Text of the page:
Americas: United States
Special Counsel Robert Mueller's office indicts 13 Russians and three Russian companies for attempting to undermine American democracy and actively influence the 2016 presidential election; Deputy Attorney General Rod Rosenstein declares that the 13 defendants allegedly conducted "information warfare against the United States"
On Feb. 16, 2018, the office of United States Special Counsel Robert Mueller charged 13 Russians and three Russian companies for carrying out an operation aimed at undermining American democracy and actively influencing the 2016 presidential election campaign.
The indictments centered on allegations of a Russian propaganda operation, involving criminality and espionage conspiracy, and aimed with tampering in the 2016 presidential campaign in the United States, with the objective of supporting Donald Trump and damaging Hillary Clinton.
The indictments detailed a long and sophisticated operation by Russian entities, known as "Project Lakhta," which commenced in 2014 but aimed at influencing the 2016 election. The court document specifically noted that those accused "had a strategic goal to sow discord in the U.S. political system, including the 2016 U.S. presidential election."
The court document also detailed ways the Russians exploited fake online personas to advance divisive messages and even traveled to the United States while posing as Americans to orchestrate political rallies. To these ends, the charges included conspiracy to defraud the United States, wire fraud, bank fraud and identity theft. Indeed the list of unlawful acts by the Russians included the use of stolen social security numbers and birth dates of American citizens to open PayPal accounts, and also to exploit on social media using those false identities.
It should be noted that there was little chance that the 13 individuals named would ever face court in the United states given the lack of an extradition treaty between the United states and Russia.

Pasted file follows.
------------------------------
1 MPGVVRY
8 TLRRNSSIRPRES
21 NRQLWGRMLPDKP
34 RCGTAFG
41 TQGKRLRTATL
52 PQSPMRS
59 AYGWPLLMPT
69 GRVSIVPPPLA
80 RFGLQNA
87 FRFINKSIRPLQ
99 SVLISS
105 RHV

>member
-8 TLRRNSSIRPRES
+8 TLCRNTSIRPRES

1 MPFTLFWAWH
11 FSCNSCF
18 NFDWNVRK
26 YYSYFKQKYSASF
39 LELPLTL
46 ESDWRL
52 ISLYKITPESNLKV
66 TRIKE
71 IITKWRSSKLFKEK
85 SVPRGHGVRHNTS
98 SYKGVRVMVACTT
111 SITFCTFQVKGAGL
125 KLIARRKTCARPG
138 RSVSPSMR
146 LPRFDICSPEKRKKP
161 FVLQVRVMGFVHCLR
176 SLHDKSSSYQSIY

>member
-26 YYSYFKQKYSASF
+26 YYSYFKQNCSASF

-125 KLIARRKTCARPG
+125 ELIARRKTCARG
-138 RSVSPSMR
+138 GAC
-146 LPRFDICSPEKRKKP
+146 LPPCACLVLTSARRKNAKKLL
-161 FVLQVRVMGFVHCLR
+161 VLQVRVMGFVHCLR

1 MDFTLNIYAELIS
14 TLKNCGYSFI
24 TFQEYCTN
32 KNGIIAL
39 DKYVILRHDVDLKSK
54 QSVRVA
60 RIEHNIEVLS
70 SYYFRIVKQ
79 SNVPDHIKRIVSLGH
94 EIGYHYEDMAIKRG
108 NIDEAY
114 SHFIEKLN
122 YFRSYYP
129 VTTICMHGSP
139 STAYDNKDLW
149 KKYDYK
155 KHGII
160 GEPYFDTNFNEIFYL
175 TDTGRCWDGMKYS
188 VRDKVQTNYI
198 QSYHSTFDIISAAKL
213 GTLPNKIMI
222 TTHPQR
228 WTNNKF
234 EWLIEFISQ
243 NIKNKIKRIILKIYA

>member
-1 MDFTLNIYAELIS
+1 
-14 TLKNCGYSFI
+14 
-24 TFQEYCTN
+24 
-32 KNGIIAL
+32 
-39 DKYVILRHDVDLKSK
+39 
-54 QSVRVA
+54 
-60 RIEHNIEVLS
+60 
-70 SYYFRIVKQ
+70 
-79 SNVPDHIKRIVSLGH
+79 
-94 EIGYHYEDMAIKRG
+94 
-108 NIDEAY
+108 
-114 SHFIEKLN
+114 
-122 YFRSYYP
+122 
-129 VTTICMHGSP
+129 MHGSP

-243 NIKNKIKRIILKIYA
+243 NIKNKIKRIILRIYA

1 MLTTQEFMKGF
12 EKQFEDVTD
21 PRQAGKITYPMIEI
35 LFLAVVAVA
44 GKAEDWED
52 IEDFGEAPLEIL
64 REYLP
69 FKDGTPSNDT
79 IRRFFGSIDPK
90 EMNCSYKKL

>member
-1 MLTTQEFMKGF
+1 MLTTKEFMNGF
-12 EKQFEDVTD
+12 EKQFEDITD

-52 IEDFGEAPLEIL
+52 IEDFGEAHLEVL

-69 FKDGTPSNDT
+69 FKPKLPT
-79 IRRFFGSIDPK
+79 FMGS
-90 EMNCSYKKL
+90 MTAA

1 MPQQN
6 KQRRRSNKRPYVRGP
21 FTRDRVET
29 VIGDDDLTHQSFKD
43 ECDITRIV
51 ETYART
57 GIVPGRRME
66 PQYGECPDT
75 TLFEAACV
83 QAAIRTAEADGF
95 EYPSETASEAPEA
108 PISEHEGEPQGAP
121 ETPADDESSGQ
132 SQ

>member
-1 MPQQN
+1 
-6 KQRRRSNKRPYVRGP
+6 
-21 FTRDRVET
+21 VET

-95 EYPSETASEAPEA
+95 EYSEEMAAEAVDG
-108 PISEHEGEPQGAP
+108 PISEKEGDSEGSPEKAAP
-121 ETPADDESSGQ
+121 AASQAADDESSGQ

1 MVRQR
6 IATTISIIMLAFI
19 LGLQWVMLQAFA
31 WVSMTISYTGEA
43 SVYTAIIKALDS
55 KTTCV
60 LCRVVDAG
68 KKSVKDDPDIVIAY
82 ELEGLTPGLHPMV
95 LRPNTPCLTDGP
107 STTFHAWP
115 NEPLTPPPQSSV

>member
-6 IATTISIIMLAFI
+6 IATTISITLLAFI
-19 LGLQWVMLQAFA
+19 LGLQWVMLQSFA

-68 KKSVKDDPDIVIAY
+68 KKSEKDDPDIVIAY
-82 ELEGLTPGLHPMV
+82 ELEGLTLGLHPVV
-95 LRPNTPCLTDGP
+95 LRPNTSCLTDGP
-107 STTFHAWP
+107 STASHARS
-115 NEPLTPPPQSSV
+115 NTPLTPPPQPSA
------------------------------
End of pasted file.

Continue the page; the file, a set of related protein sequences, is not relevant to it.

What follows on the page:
Absent from the court document was any mention of whether the Trump campaign colluded with Russia, although that angle continued to be part of the Mueller investigation. These particular charges centered on Russian actors operating during the campaign season. It did not focus on possible engagements between members of the Trump campaign and Russian contacts, and it did not focus on any possible obstruction of justice elements that might be under scrutiny from the time of the firing of former Federal Bureau of Investigation (FBI) Director James Comey.
That being said, the indictment did note that some of the individuals charged were posing as Americans and had, indeed, "communicated with unwitting individuals associated with the Trump campaign."
Via twitter, President Donald Trump appeared to indirectly acknowledge Russia interference into the 2016 election, something he consistently disputed to date. He tweeted: "Russia started their anti-US campaign in 2014, long before I announced that I would run for President. The results of the election were not impacted. The Trump campaign did nothing wrong - no collusion!"
In Russia, the reaction was marked by vociferous denial with Russian Foreign Ministry spokeswoman Maria Zakharova casting the allegations as "absurd" and asking on Facebook, "13 against the billions' budgets of the secret services?"
Still, these indictments issued by Mueller's office reflected the findings of the United States' intelligence assessment of late 2016-early 2017, which concluded that Russia had interfered in the presidential election, with the goal of helping Trump and hurting Clinton.
At a press briefing, United States Deputy Attorney General Rod Rosenstein declared that the 13 defendants allegedly conducted "what they called information warfare against the United States, with the stated goal of spreading distrust towards the candidates and the political system in general."
-- Feb. 19, 2018
Denise Youngblood Coleman, PhD.
President and Editor in Chief